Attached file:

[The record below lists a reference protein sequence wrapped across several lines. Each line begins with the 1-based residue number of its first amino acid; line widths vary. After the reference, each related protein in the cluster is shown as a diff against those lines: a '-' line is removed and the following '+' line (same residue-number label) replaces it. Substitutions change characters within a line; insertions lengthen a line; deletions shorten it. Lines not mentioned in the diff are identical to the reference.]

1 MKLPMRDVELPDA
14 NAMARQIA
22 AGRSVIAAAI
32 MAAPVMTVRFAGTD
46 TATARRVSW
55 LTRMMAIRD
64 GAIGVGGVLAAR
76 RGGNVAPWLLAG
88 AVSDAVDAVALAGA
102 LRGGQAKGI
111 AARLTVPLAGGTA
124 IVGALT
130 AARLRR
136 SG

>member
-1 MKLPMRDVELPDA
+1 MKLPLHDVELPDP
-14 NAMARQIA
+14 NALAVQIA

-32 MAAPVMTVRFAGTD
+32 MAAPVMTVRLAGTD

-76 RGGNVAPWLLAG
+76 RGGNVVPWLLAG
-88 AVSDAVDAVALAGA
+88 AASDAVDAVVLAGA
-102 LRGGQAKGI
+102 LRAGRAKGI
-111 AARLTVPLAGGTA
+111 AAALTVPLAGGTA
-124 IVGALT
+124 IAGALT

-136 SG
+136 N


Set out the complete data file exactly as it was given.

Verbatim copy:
[The record below lists a reference protein sequence wrapped across several lines. Each line begins with the 1-based residue number of its first amino acid; line widths vary. After the reference, each related protein in the cluster is shown as a diff against those lines: a '-' line is removed and the following '+' line (same residue-number label) replaces it. Substitutions change characters within a line; insertions lengthen a line; deletions shorten it. Lines not mentioned in the diff are identical to the reference.]

1 MKLPMRDVELPDA
14 NAMARQIA
22 AGRSVIAAAI
32 MAAPVMTVRFAGTD
46 TATARRVSW
55 LTRMMAIRD
64 GAIGVGGVLAAR
76 RGGNVAPWLLAG
88 AVSDAVDAVALAGA
102 LRGGQAKGI
111 AARLTVPLAGGTA
124 IVGALT
130 AARLRR
136 SG

>member
-1 MKLPMRDVELPDA
+1 MKLPLHDVELPDP
-14 NAMARQIA
+14 NALAVQIA

-32 MAAPVMTVRFAGTD
+32 MAAPVMTVRLAGTD

-76 RGGNVAPWLLAG
+76 RGGNVVPWLLAG
-88 AVSDAVDAVALAGA
+88 AASDAVDAVVLAGA
-102 LRGGQAKGI
+102 LRAGRAKGI
-111 AARLTVPLAGGTA
+111 AAALTVPLAGGTA
-124 IVGALT
+124 IAGALT

-136 SG
+136 N